Brake-dust particles’ electric charge might help curb emissions


Up to 80% of brake-dust particles have an electric charge, which could serve as a means of controlling brake dust and improving air quality, according to a new study from the University of California, Irvine (via Green Car Congress).

The study, which was funded by fees paid by Volkswagen as part of its 2016 diesel-emissions cheating settlement, looked at aerosol particles emitted from brake pads as they wear. Researchers used a large lathe to spin a brake rotor and caliper, and measured the charge of the particles emitted.

2024 Audi RS E-Tron GT Ice Race Edition

While the level of charge varied by brake pad material, the fact that most particles showed some charge makes them potentially easy to remove from the air, according to researchers. Particles could be collected by an electrostatic precipitator, a device that exposes the particles to an electric field and sweeps them away, researchers claim.

EVs do not produce tailpipe emissions, but as researchers note, emissions in the form of brake dust could become a larger share of urban air pollution as the EV fleet grows. A similar argument has been made about particulate emissions from tires. One study suggested that emissions from tires and brakes may be higher than that from tailpipes.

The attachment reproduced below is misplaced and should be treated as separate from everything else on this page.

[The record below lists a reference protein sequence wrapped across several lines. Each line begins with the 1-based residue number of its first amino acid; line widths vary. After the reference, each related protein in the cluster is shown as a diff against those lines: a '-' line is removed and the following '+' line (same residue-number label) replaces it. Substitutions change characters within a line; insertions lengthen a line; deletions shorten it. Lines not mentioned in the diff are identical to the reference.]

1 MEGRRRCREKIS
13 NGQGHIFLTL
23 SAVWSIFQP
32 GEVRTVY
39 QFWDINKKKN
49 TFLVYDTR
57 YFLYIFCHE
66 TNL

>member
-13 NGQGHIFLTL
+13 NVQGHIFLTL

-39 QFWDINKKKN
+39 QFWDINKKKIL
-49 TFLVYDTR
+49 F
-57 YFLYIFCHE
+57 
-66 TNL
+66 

DS E Tense Performance prototype

DS E Tense Performance prototype

These forms of emissions are also an environmental justice issue, UC Irvine researchers note, as lower-income communities tend to bear the brunt of heavy commercial traffic arteries.

EVs don’t use their friction brakes as much as internal-combustion cars because of regenerative braking, but when they do, their higher weight could lead to more brake dust, which has pushed the European Union to regulate it. On the other hand, at least one engineering concept has suggested that EVs could make friction pads history—or at least the backup tech—sometime in the future.

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